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Materials Research

Print version ISSN 1516-1439On-line version ISSN 1980-5373

Mat. Res. vol.4 no.3 São Carlos July 2001 

Electroactive Properties of Flexible Piezoelectric Composites

Walter Katsumi Sakamotoa,c*; Edmilson de Souzab, Dilip K. Das-Guptac

aUniversidade Estadual Paulista, Campus de Ilha Solteira, Departamento de Física e Química, 15385-000 Ilha Solteira - SP – Brasil
bUniversidade Estadual de Mato Grosso do Sul, Cidade Universitaria, C.P. 351, 79804-970 Dourados – MS, Brasil
cUniversity of Wales, Bangor, School of Informatics, Dean Street, Bangor, Gwynedd, LL57 1UT, United Kingdom

* e-mail:

Trabalho apresentadono 14º CBECIMAT, Águas de São Pedro, Dezembro de 2000

Received: December 4, 2000; Revised: June 5, 2001


A flexible piezoelectric composite with 0-3 connectivity, made from Lead Zirconate Titanate (PZT) powder and vegetable-based polyurethane (PU), was doped with small amount of semiconductor powder. As a result a composite with 0-0-3 connectivity was obtained. The nature of absorption and steady state electrical conduction and the dielectric behaviour have been studied for this ceramic/polymer composite. The dielectric loss processes of the composite were observed to be dominated by those the polymer. Adding a semiconductor phase in the composite the electrical conductivity can be controlled and a continuous electric flux path could be created between the PZT grains. This composite may be poled at low voltage and in shorter time compared with composites without a conductive phase.

Keywords: sensors, piezoelectricity, pyroelectricity, composites, complex permittivity, discharge current

1. Introduction

Ceramic-polymer composites have received considerable attention from many researchers during the last 30 years1,2,3,4. They were developed to be an alternative material to ferroelectric ceramics and to ferroelectric polymers. Combining properties of two single-phase materials (i.e., ceramic and polymer), the composite appear to posses the mechanical strength, flexibility and formability of the polymer together with high electroactive properties of the ceramic.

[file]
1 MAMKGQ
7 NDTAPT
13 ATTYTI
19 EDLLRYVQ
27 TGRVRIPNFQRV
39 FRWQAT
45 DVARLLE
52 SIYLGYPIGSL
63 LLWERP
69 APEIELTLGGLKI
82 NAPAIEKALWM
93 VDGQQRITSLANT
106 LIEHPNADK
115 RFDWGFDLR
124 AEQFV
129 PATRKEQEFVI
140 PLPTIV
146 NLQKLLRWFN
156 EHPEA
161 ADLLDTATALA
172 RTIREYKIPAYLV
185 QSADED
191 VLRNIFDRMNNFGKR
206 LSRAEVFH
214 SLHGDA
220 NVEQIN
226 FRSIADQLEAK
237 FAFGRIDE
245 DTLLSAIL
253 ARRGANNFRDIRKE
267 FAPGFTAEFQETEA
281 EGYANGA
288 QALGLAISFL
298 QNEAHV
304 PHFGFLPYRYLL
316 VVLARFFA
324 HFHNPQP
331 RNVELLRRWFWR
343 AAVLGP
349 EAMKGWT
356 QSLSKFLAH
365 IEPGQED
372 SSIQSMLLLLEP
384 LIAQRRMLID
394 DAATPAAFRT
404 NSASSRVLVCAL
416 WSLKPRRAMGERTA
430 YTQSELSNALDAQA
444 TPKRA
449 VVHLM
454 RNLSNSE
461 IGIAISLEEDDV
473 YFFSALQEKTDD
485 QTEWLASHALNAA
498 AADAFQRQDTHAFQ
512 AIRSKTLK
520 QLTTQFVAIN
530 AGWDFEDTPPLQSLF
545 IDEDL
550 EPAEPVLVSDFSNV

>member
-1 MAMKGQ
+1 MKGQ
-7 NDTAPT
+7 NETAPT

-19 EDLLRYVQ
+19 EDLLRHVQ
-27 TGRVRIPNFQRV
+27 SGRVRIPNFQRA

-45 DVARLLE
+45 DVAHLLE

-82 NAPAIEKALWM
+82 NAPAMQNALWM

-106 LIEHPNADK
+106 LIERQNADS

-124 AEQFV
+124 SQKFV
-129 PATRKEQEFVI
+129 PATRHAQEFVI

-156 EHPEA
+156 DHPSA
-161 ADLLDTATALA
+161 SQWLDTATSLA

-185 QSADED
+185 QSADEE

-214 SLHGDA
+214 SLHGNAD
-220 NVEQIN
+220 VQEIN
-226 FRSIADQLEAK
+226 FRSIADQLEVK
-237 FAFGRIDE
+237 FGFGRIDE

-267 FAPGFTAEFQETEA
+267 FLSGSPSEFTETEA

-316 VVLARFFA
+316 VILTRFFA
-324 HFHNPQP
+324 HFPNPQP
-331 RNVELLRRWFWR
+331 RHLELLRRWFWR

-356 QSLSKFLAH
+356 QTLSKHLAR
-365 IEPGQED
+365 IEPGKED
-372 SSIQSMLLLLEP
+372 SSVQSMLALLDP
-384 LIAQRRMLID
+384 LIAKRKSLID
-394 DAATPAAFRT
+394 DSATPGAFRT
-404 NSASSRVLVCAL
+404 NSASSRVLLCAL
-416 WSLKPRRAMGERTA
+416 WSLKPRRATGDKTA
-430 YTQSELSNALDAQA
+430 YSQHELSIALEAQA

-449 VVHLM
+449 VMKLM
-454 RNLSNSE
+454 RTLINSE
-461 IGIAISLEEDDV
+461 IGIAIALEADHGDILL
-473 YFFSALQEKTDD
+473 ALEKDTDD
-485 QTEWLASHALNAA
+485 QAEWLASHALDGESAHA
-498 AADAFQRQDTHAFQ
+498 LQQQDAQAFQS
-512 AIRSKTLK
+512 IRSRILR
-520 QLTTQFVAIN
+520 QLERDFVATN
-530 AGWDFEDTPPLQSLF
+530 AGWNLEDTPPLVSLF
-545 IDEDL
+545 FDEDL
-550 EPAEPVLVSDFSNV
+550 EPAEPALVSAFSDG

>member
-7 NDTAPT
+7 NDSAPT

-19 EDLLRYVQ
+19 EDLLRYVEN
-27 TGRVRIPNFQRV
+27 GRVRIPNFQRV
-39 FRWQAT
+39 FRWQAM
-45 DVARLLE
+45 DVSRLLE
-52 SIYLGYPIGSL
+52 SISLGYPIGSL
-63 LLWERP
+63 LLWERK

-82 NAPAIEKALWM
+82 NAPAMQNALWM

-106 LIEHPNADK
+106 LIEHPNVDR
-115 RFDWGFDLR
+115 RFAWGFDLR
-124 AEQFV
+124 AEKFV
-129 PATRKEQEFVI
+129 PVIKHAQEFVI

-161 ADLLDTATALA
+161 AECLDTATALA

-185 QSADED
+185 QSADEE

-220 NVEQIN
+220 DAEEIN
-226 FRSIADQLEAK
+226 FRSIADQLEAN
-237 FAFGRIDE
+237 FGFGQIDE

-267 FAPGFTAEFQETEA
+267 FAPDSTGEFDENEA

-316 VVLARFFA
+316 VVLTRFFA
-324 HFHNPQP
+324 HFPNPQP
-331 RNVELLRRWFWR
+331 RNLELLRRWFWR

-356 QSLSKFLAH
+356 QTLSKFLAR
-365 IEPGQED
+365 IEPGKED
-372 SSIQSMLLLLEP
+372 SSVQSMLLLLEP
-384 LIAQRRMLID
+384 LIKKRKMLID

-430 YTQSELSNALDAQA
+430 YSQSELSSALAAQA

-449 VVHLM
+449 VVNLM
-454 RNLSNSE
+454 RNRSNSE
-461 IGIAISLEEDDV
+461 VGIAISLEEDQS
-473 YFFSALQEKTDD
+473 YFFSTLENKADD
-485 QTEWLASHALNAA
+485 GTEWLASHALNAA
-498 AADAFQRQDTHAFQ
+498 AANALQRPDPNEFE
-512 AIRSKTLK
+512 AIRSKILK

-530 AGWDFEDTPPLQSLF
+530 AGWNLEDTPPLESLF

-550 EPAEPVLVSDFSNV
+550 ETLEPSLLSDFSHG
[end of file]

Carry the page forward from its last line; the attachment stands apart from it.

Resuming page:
There are many ways in producing ceramic-polymer composites, but the most commonly studied are the 0-3 connectivity. This concept was established by Newnham and co-workers5 to describe the interspatial relationships in a two-phase material. The connectivity has greatest importance in a multiphase material because it controls the mechanical, electrical and thermal fluxes between the phases.

Composites with 0-3 connectivity are obtained by mixing the ceramic powder with polymer matrix when the particles are not in contact with each other and the polymer phase is self connected in all dimensions. That is the easiest fabrication procedure of ceramic/polymer composite.

Although ceramic/polymer composites have some advantages compared with ferroelectric ceramics or ferroelectric polymers, the poling process deserves special attention because the effective electric field is much less than the applied field as described by Yamada6 and by Furukawa7 for 0-3 composites. Such composites will exhibit piezo- and pyroelectricity if they are suitably poled. A detailed investigation is still necessary to develop the composite with optimum properties for good poling conditions.

This work shows some results obtained with flexible piezoelectric composite made from lead zirconate titanate (PZT) and vegetable-based polyurethane (PU) doped with a semiconductor phase. Adding small amounts of carbon powder the electrical conductivity of composite can be controlled and a continuous electric flux path between PZT grain can be established and poling can be carried out at low voltages and in shorter time. Furthermore the permittivity and dielectric loss were measured in a wide range of frequency (10-5 Hz to 106 Hz) using time domain and bridge techniques.

2. Experimental

2.1. A: Sample

Commercial PZT powder (American Piezo Ceramics - APC) and castor oil based polyurethane (GQATP - USP/São Carlos) were used as piezo-ceramic and polymer matrix respectively. A fine-grained carbon (C) was used as semiconductor phase. The PZT powder was mixed with carbon by a vibrator (Mod. DDR-GM9456) for 30 min prior to introducing this mixture in the polyurethane matrix. The composite was placed between two-paraffin paper and pressed at room temperature8. The applied pressure was about 20 MPa and it was possible to obtain samples in the thickness range of 250 mm to 350 mm. Aluminium electrodes were evaporated onto both sides of the sample after cutting in an appropriated size. The electrodes area were 3.5 x 10-4 m2. Table 1 shows the samples with respective volume percent of carbon used in this work.